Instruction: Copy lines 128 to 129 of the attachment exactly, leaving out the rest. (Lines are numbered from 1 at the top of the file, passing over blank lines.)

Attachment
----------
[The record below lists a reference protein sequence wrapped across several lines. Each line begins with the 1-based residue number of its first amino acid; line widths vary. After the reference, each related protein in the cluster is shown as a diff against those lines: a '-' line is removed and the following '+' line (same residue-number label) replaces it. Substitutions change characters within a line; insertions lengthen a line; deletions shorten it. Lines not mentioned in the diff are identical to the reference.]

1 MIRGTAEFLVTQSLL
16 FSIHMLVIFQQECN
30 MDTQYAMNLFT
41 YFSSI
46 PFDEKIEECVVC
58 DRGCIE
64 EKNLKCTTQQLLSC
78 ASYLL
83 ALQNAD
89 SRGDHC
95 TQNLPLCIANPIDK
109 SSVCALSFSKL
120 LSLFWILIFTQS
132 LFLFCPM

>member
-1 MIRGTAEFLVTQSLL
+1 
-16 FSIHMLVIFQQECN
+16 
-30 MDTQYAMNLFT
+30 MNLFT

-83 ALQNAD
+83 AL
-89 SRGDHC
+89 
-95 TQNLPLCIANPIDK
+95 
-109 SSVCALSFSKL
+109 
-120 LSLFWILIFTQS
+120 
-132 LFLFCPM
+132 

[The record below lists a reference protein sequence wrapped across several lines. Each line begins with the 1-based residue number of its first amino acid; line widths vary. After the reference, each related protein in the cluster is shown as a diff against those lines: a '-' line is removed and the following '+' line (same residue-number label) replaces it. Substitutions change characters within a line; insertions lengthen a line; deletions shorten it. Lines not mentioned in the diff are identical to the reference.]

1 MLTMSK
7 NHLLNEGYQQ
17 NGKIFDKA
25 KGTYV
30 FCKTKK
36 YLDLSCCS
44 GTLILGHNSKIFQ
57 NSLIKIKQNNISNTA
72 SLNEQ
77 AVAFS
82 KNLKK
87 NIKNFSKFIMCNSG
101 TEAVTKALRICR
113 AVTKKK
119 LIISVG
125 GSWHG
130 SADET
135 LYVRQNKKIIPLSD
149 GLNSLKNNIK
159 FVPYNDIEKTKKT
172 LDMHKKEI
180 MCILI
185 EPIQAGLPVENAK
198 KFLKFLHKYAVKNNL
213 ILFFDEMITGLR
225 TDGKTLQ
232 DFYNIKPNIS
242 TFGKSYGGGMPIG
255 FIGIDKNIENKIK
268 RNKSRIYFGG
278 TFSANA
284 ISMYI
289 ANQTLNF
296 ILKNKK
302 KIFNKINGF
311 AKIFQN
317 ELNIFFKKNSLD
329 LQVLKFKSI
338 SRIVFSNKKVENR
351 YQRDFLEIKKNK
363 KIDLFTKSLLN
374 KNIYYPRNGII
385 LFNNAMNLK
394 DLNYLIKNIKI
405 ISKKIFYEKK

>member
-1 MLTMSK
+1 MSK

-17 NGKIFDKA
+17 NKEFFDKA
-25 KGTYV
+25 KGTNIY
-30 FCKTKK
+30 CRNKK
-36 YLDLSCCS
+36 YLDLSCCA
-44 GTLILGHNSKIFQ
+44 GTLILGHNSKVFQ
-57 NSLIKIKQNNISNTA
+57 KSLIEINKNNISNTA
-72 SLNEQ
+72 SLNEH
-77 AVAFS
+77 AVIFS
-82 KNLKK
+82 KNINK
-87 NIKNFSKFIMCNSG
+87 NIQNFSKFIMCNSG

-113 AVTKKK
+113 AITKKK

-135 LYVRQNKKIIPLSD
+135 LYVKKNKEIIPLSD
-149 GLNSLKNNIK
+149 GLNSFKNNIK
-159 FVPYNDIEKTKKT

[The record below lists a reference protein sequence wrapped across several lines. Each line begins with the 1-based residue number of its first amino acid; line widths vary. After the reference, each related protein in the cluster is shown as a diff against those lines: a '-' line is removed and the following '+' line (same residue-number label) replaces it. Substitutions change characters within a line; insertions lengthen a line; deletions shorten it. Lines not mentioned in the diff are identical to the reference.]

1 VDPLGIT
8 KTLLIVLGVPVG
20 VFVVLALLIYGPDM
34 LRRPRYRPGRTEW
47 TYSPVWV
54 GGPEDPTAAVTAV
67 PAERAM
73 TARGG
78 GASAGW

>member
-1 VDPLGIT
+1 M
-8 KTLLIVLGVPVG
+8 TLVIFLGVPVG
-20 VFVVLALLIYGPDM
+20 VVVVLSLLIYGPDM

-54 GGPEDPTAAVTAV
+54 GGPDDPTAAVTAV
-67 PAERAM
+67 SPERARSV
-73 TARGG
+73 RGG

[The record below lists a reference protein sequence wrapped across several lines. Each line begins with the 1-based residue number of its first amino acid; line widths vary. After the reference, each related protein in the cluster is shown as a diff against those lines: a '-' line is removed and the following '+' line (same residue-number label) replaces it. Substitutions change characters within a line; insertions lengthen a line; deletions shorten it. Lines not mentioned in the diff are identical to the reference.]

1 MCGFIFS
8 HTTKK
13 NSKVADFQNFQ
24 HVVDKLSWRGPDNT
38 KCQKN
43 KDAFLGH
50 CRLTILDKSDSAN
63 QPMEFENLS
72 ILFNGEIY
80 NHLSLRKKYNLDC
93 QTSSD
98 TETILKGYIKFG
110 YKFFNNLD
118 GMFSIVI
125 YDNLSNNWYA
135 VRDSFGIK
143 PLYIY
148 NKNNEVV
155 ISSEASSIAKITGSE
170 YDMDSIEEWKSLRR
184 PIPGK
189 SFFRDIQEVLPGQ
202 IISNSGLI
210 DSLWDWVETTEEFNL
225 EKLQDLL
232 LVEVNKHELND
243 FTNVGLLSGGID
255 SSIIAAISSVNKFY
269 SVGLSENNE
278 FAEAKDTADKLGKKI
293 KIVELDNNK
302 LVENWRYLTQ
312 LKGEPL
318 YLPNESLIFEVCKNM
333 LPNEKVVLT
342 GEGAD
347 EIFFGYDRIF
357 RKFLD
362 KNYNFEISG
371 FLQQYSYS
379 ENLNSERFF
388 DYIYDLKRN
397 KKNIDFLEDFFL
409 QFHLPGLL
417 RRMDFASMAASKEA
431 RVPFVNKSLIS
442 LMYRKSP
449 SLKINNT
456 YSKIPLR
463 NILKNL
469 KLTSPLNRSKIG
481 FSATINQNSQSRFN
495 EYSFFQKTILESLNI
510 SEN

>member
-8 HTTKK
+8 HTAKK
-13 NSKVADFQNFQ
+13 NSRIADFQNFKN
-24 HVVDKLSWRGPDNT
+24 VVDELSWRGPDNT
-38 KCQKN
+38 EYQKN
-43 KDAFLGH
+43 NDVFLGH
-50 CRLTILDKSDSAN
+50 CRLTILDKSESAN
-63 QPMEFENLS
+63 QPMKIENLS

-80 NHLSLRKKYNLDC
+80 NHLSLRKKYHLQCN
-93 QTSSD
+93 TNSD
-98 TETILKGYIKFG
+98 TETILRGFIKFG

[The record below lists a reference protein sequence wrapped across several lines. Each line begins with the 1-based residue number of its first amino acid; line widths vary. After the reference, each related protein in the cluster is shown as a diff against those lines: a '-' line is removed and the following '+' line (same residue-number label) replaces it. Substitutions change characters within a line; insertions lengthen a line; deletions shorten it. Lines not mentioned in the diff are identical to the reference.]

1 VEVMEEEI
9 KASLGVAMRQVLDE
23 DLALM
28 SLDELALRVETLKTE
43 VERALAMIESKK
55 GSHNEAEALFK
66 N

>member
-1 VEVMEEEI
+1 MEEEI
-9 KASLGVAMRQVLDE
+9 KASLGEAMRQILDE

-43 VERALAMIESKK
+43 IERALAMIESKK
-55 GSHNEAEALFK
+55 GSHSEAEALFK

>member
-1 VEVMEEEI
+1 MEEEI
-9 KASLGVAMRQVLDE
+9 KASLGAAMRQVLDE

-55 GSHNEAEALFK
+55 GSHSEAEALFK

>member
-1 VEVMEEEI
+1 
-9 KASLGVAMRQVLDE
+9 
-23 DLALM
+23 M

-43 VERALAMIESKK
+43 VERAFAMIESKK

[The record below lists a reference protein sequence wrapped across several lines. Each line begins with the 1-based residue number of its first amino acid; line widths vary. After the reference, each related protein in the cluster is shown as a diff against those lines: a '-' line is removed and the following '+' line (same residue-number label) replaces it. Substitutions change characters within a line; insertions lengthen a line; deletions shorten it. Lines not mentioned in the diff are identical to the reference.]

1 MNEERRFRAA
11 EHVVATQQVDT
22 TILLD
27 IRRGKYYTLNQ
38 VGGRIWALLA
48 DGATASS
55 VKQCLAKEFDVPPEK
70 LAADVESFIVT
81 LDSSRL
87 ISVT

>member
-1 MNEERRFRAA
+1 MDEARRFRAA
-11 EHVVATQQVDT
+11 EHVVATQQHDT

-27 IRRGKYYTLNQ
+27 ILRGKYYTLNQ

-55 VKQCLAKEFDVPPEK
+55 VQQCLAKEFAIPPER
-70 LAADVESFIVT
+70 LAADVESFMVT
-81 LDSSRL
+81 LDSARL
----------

-54 GGPEDPTAAVTAV
+54 GGPDDPTAAVTAV